New findings published in the journal Preventive Medicine Reports reveal that teen smokers may also study with body issues.
"Guilt and shame are two distinct entities," Erin O'Loughlin, a researcher with Concordia's Independent Program (INDI) department, said in a statement. "Shame is tied to self-perception and self-esteem, and reflects a negative evaluation of the self. Guilt has more to do with your actions and reflects a negative evaluation of a specific behavior -- in this case, smoking. Guilt may elicit reparative action such as being physically active, and it may be what is driving young smokers to get moving."
In this recent study, researchers analyzed the survey results from more than 1,000 young people, including data on smokers and non-smokers, mostly aged 16 and 17, whose physical activity was compared to current Canadian Physical Activity Guidelines and Canadian Sedentary Behavior Guidelines.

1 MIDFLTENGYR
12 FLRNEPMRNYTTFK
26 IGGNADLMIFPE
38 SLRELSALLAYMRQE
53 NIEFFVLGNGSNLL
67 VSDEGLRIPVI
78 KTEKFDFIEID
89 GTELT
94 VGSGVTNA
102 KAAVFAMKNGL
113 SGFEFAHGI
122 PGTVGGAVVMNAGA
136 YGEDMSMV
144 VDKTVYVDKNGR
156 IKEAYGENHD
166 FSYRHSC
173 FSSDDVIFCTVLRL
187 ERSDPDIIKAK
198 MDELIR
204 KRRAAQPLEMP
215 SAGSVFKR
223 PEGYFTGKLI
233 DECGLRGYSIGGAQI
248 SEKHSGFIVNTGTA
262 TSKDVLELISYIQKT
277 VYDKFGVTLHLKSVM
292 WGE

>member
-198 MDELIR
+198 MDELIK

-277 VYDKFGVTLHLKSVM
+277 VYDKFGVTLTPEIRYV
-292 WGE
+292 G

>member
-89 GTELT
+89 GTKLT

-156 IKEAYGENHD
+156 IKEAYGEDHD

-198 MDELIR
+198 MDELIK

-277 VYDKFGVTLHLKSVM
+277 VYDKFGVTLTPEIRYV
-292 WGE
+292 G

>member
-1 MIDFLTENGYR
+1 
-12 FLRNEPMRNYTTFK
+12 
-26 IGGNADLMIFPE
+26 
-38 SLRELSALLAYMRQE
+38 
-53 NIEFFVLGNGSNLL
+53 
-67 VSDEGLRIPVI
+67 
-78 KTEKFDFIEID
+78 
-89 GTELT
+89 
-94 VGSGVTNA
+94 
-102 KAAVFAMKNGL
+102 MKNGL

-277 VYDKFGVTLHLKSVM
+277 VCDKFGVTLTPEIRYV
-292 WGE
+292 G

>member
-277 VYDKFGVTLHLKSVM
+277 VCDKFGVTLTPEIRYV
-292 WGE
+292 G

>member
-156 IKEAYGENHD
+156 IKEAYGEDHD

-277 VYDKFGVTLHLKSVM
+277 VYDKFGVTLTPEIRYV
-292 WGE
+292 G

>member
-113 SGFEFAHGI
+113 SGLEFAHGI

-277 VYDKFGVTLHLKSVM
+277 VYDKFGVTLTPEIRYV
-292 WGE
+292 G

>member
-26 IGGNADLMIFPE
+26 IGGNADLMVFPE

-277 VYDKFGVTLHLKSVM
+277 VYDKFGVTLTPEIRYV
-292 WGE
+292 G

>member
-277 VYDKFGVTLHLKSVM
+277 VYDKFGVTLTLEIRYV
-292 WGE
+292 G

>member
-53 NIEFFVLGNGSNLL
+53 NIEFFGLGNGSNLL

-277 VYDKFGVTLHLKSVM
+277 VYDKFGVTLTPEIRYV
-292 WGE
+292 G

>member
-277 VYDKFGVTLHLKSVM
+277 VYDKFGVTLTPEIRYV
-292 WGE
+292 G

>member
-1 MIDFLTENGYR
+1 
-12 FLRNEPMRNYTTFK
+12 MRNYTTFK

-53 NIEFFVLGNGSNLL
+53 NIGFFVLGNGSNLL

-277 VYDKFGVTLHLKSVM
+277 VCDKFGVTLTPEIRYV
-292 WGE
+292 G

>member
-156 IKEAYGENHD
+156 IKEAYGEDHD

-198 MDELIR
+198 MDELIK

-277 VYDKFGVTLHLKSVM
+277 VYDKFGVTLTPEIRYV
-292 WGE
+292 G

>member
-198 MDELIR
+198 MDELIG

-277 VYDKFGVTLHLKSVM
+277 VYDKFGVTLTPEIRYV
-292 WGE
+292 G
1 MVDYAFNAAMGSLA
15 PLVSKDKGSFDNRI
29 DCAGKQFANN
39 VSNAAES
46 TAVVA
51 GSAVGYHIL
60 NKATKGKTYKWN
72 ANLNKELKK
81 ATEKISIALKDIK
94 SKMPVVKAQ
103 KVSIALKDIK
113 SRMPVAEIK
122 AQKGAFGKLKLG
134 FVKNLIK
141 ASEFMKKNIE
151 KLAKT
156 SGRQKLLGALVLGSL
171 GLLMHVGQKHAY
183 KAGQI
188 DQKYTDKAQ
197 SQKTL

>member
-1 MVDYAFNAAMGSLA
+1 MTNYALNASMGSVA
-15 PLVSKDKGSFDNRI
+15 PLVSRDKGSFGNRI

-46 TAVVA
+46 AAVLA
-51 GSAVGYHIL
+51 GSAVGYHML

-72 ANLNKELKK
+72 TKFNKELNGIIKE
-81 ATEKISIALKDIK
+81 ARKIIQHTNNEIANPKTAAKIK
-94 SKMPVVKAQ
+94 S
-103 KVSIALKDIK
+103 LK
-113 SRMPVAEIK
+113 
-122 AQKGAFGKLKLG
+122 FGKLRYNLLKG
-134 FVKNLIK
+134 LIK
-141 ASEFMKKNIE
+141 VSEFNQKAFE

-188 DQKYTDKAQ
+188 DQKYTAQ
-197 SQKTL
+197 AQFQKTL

Findings revealed that active smokers who met the guidelines were more likely to report higher levels of body-related guilt, with non-active smokers in particular holding the highest levels of body-related shame.
However, researchers noted how teenage girls are still more likely to use smoking as an appetite suppressant when men might use it to help them bulk up. The irony, of course, particularly with the second, is that smoking may actually hinder muscle gain, according to researchers.
Researchers did note that exercise worked as a good way to prevent smoking, and that public health practitioners should continue to encourage all young people to exercise more often.
"Both the active smokers and active non-smokers in the study did about the same amount of physical activity -- so teenagers shouldn't be discouraged from exercise just because they happen to smoke. If they discover that it helps them reduce cigarette cravings, they are on the right track."
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